Crewe food poverty charity lifts Christmas spirit as more people seek its help
By Gwyn Griffiths
23rd Dec 2021 | Local News
A CREWE charity dedicated to tackling food poverty has seen a 45 per cent increase in the use of its Community Pantry.
The lasting impact of the pandemic as well as rising fuel costs means volunteers at Chance Changing Lives are the busiest they can remember.
Their work at the Pantry in Coronation Crescent is helping to keep families afloat at Christmas time, ensuring those struggling to pay household bills can provide a weekly nutritious shopping basket for themselves and their families, as well as retain their dignity in difficult times.
For Chance Changing Lives aims to lift people out of food poverty, while offering a lifeline for the homeless at its Saturday Kitchens, where a hot meal eaten indoors in a friendly environment is a welcome relief for those without a permanent roof over their heads, particularly so this Christmas time.
To do so the charity relies on the generosity of the Crewe community, from individual donations of food and household products to surplus stock from local supermarket partners like the Co-op and Tesco.
While the launch of a Christmas fundraising campaign on Facebook is also providing much-needed funds.
"We've had a big increase in membership of the Pantry this year compared to last," revealed the charity's manager, Michele Parks. "People are struggling to buy food. They are feeding their children and not themselves
"They are borrowing from relatives who are then put in a similar position. We are seeing poverty over three generations; the gran, the mum and the daughters are all coming to us because the whole family is suffering.
"The increase in fuel prices has had a big effect because most of the families are on pay-as-you-go meters. One young mum puts the heat on for only an hour in the day or at night. Then there's the grandma who does a meal for her family and the rest of the week she is eating bread and jam.
"We've even got nurses who are members because they are also struggling with increases in rent and the cost of living."
Membership of the Pantry is great value at £3 a week and that then offers a choice from the pantry's well-presented shelves of up to £20 worth of discounted goods.
The system ensures dignity and respect for shoppers and also provides a first point of contact so those with long-term issues can be assessed for further help from other organisations like Motherwell CIO, Parents' First and Sal's Shoes at St. Paul's Centre.
They also can be referred on if they need help with addictions such as gambling.
"We've got links with GamCare and the Beacon Counselling Trust. One of the things we see in the Pantry is the impact of loneliness as a result of the pandemic," said Michele.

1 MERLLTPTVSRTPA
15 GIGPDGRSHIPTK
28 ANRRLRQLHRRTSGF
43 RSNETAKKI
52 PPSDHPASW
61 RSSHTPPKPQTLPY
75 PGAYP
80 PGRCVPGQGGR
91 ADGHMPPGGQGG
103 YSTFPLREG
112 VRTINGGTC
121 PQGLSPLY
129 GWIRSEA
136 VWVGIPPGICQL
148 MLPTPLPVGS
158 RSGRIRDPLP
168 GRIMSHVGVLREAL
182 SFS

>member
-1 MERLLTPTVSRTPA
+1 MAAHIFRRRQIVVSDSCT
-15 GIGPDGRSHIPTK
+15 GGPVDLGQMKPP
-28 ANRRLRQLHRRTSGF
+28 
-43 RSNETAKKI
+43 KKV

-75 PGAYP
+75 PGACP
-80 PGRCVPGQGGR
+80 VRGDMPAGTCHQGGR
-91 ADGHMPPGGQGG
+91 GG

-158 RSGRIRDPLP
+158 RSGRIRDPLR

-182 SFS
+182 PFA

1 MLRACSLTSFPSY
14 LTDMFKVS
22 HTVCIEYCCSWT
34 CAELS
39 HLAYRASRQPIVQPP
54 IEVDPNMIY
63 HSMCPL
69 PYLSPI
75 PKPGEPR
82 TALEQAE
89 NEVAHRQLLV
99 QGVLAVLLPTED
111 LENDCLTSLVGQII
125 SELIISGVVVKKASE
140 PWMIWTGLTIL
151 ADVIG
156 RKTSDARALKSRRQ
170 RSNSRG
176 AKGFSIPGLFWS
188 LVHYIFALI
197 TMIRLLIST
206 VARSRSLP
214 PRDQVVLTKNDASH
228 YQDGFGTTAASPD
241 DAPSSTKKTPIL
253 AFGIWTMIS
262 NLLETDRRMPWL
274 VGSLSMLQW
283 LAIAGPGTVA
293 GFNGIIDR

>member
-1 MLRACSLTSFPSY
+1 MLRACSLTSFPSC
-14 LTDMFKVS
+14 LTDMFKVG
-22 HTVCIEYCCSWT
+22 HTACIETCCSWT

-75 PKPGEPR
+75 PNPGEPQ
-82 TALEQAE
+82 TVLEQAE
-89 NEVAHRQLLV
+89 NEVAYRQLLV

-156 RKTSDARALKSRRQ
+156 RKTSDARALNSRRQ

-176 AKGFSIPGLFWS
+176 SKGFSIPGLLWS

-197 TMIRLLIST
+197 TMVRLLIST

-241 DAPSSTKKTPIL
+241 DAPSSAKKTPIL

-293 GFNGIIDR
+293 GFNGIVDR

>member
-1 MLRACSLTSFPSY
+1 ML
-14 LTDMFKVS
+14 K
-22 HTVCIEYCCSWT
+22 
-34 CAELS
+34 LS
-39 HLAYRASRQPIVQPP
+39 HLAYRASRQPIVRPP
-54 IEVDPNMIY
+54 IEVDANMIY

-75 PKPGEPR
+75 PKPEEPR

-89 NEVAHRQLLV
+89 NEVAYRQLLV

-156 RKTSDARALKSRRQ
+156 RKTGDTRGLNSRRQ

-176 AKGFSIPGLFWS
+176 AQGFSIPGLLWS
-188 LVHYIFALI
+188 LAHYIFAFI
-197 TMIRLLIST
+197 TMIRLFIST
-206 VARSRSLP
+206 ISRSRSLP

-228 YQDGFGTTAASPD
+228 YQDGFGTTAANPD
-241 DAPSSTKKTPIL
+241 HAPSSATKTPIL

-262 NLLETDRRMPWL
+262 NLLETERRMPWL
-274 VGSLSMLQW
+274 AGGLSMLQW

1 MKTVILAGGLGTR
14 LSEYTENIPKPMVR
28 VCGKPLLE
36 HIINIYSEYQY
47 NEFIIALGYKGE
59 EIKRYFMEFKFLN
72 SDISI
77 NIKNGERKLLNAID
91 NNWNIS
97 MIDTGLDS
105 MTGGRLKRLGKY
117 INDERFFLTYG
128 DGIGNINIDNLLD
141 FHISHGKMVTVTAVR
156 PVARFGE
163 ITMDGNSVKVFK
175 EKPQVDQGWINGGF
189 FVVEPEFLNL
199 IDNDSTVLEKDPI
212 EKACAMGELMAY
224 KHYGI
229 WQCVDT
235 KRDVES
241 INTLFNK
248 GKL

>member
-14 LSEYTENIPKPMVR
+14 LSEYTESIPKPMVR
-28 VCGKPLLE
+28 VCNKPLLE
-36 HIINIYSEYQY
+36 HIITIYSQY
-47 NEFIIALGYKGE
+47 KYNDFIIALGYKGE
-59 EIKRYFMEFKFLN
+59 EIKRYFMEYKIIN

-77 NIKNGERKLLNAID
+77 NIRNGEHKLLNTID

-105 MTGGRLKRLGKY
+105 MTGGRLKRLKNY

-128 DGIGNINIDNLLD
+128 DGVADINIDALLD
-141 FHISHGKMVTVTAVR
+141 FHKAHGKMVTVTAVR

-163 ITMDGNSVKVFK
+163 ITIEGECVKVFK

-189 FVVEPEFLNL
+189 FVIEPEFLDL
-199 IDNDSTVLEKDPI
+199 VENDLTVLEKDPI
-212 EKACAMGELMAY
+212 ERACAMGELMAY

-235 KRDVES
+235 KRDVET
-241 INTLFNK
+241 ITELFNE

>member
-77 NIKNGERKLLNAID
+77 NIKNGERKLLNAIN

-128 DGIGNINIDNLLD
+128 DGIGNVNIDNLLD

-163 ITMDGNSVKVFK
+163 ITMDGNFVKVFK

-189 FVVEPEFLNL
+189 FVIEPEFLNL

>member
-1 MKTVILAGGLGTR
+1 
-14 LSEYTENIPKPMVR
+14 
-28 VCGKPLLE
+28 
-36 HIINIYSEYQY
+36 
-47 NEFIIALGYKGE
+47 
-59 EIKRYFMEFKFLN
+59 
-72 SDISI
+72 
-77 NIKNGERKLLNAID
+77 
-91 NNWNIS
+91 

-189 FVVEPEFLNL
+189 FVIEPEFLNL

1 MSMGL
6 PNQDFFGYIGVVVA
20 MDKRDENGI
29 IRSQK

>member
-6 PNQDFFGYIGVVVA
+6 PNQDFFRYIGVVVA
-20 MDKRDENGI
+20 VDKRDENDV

"The work we do is preventative and keeps people from becoming homeless. If you can't pay your rent, but you can get your food for £20 a week then that helps people stay in their homes."
There's been a festive feel to the Pantry as volunteers have made up 40 Christmas hampers to deliver to older members. All the members have received food vouchers to shop with over the festive period.
Fundraising and donations are key to Chance's work. Donation stations at Aldi stores and four Co-ops, including the Crewe Remer Street branch, have all helped to keep the shelves well stocked to meet the rising demands.
Individual donations are always welcome and the charity has taken delivery of a donation board made by local illustrator Tobias Tew and sponsored by Crewe-based Design Office so the generosity of donors can be celebrated.
There is a long-term partnership too with Winsford vehicle recycling firm Synetiq, who previously helped Chance acquire an electric van to collect and ferry their food donations.
SYNETIQ director John Schofield's donation has been matched by staff who have also collected food donations.
Meanwhile, the super support of shoppers at local Co-op stores also boosted the coffers by £7,354.11 while Chance was one of the consumer cooperative's chosen local causes for 2021.
The plight of families is the theme for Chance's Christmas campaign 'Eating or heating?' and as well as cash donations you can make payments gratefully received via Paypal on the charity's Facebook page.
The money helps to pay for the charity's infrastructure; the Pantry's fridges alone cost £8,000 a year to run
The prospect of imminent Covid restrictions isn't going to dampen the spirits and there are contingency plans in place to keep the food moving.
"In the first wave we delivered food for 28 weeks," recalled Michelle. "We're not going to stop the food going out; the Pantry will go to shopping from the door at appropriate times and the Saturday Kitchen will become a takeaway.
"But we very much hope that we won't have to do that."